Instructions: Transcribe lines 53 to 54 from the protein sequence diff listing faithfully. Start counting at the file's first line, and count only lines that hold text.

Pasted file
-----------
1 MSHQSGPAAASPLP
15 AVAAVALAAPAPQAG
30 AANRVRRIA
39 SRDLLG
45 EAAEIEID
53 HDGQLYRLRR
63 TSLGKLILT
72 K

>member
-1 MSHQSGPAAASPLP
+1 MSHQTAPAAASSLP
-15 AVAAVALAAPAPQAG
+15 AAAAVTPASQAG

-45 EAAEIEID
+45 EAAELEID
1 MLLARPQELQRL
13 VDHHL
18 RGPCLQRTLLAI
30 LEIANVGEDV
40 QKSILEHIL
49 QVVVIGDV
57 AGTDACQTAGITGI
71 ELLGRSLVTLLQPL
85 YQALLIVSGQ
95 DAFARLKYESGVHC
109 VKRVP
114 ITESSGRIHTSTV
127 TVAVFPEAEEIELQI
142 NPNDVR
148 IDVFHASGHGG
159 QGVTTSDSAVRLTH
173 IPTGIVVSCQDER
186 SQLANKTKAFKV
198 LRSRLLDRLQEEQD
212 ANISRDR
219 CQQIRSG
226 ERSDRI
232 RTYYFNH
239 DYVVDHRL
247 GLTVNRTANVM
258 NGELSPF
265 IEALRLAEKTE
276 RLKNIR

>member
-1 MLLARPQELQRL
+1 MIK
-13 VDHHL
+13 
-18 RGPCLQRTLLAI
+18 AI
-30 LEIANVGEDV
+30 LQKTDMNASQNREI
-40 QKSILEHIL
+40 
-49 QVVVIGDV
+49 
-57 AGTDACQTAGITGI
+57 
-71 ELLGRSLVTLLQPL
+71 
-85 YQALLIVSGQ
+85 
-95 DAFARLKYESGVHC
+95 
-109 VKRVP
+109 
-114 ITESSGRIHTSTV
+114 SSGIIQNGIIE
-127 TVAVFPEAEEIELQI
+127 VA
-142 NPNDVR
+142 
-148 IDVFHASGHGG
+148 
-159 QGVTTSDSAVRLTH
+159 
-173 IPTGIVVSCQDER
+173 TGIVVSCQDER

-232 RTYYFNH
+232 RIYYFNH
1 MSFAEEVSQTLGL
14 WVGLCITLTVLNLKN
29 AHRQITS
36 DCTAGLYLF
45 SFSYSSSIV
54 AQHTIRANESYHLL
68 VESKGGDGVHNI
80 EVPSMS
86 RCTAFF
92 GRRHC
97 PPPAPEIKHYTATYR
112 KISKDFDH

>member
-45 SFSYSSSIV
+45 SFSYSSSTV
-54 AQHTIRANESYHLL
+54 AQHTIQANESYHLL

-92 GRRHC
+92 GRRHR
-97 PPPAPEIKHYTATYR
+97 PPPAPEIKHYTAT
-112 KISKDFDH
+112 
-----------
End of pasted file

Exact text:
-40 QKSILEHIL
+40 